The Terra Nova Oilfield located offshore Newfoundland, Canada, is currently under development according to a subsea layout with 4 "drill" centres and a floating production storage and offloading (FPSO) vessel. First Oil is planned for mid 2001. The base case reservoir development requires a total of 24 development wells plus flexibility to develop additional upside potential. Reservoir flexibility management requires waterflood and gas injection capability. The options of changing to water-alternating-gas (WAG) later in field life as well as converting certain producers to injectors are also a feature of the reservoir management plan. The development plan requires that 6 wells be pre-drilled prior to the arrival of the FPSO vessel. Results from these wells have confirmed the vertically layered reservoir and the need for horizontal as well as vertical and highly deviated wells. The presence of faults that potentially may ompartmentalize the reservoir has resulted in a development plan where the early wells are laid out as producer - injector pairs within individual fault blocks. Each fault block has been designated for either gas injection or water flooding. However, as new information about the reservoir, its geology and degree of compartmentalization becomes available through the drilling of the development wells and early production experience, the location and type of later wells will ensure that the all parts of the field are being produced in an optimized way.
The Terra Nova Oilfield is situated offshore on the Grand Banks, 350 km east-southeast of St. John's, Newfoundland, Eastern Canada (Fig. 1). Water depth in the area is about 95 m. The field is estimated to contain over 150 million cubic meters (one billion barrels) of oil in place, of which around 58 million cubic meters (370 million barrels) are expected to be recovered. Based on a daily production rate of up to 23,850 cubic meters (150,000 barrels) per day, the field would produce for about 12 to 15 years, beginning in mid 2001.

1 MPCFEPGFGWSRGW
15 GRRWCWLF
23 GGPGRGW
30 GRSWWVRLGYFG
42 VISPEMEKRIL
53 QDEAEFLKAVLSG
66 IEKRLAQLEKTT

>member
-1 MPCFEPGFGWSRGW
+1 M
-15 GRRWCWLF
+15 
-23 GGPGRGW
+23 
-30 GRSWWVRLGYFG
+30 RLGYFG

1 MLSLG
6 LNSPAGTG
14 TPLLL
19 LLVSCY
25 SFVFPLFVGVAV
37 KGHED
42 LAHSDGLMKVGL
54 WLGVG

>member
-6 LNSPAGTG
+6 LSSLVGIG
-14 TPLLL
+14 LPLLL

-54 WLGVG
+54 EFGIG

Terra Nova was discovered in 1984 with the drilling of the K-08 discovery well. A total of nine wells were drilled in and around the field between 1984 and 1988. Terra Nova is the second major oil field discovered on the Grand Banks, the first field being Hibernia which was put on production in 1997.
In August 1996 a Development Application for Terra Nova was submitted to the Canadian-Newfoundland Offshore Petroleum Board (C-NOPB). The application outlined a subsea development with up to six "drill" centres and a Floating Production Storage and Offloading (FPSO) vessel. A total of 32 development wells was included for the delineated area of the field, covering both producer and injector wells. It was anticipated that 10 wells would be drilled and completed before production of First Oil. The selected facility had flexibility to develop additional upside potential in the field provided by non-delineated areas, and another 12 wells were foreseen for these areas.